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Robert Reich

Why Washington is cutting safety nets when most Americans are still in the Great Recession

Over 47 million Americans saw cuts to their food stamp benefits Nov. 1. The majority of Americans are still recovering from the Great Recession, yet Washington is cutting safety nets. Why? Income inequality, Reich explains. 

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The S&P 500 “Buyback Index,” which measures the 100 stocks with the highest buyback ratios, has surged 40 percent this year, compared with a 24% rally for the S&P 500. 

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Robert is chancellor’s professor of public policy at the University of California at Berkeley. He has served in three national administrations, most recently as secretary of labor under President Clinton. Time Magazine named him one of the 10 most effective cabinet secretaries of the last century. He has written 13 books, including “The Work of Nations,” his latest best-seller “Aftershock: The Next Economy and America’s Future," and a new e-book, “Beyond Outrage.” His new movie, "Inequality for All," is available on Netflix. He is also a founding editor of the American Prospect magazine and chairman of Common Cause.

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IBM has just approved another $15 billion for share buybacks on top of about $5.6 billion it set aside previously, thereby boosting its share prices even though business is sluggish. In April, Apple announced a $50 billion increase in buybacks plus a 15% rise in dividends, but even this wasn’t enough for multi-billionaire Carl Icahn, who’s now demanding that Apple use more of its $170 billion cash stash to buy back its stock and make Ichan even richer.

Big corporations can also borrow at rock-bottom rates these days in order to buy back even more of their stock — courtesy of the Fed’s $85 billion a month bond-buying program. (Ichan also wants Apple to borrow $150 billion at 3 percent interest, in order to buy back more stock and further enrich himself.)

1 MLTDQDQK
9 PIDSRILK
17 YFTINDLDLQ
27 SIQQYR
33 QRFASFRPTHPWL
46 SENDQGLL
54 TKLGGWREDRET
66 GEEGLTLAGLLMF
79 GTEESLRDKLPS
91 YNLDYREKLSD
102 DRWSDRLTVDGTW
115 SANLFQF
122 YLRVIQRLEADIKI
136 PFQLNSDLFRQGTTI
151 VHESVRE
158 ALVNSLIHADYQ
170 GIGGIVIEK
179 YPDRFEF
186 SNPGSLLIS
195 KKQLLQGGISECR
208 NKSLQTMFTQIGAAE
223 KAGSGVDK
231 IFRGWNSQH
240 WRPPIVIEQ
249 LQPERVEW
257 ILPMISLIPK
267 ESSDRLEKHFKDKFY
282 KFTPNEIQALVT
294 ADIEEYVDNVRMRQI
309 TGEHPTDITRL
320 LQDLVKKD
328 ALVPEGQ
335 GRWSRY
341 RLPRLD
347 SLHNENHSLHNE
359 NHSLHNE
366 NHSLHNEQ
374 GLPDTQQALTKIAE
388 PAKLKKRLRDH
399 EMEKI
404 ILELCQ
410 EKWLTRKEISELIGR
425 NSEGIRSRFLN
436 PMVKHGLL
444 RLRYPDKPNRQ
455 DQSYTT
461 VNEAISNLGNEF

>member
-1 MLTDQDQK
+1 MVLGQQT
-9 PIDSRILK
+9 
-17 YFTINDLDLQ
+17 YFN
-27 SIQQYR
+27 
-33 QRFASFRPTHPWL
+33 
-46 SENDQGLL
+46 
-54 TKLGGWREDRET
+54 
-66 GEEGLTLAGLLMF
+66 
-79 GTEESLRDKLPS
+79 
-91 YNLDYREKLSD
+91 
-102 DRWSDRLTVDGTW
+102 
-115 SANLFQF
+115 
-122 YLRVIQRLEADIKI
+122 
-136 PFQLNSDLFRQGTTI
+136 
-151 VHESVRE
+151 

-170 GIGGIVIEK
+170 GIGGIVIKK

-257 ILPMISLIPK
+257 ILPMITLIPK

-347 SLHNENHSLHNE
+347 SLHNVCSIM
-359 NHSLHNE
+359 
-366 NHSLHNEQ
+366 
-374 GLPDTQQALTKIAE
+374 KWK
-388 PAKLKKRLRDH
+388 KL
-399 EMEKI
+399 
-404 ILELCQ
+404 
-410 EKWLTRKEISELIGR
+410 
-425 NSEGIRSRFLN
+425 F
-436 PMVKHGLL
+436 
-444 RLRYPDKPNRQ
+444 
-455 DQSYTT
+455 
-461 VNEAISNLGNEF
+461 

The second big reason why shares are up while most Americans are down is corporations continue to find new ways to boost profits and share prices by cutting their labor costs – substituting software for people, cutting wages and benefits, and piling more responsibilities on each of the employees that remain.

Neither of these two strategies – buying back stock and paring payrolls – can be sustained over the long run (so you have every right to worry about another Wall Street bubble). They don’t improve a company’s products or customer service.

But in an era of sluggish sales – when the vast American middle class lacks the purchasing power to keep the economy going – these two strategies at least keep shareholders happy. And that means they keep the top 10 percent happy.

Congress, meanwhile, doesn’t know much about the bottom 90 percent. The top 10 percent provide almost all campaign contributions and funding of “independent” ads.

Moreover, just about all members of Congress are drawn from the same top 10 percent – as are almost all their friends and associates, and even the media who report on them.

Get it? The bottom 90 percent of Americans  — most of whom are still suffering from the Great Recession, most of whom have been on a downward escalator for decades — have disappeared from official Washington.

The Christian Science Monitor has assembled a diverse group of the best economy-related bloggers out there. Our guest bloggers are not employed or directed by the Monitor and the views expressed are the bloggers' own, as is responsibility for the content of their blogs. To contact us about a blogger, click here. This post originally ran on www.robertreich.org.

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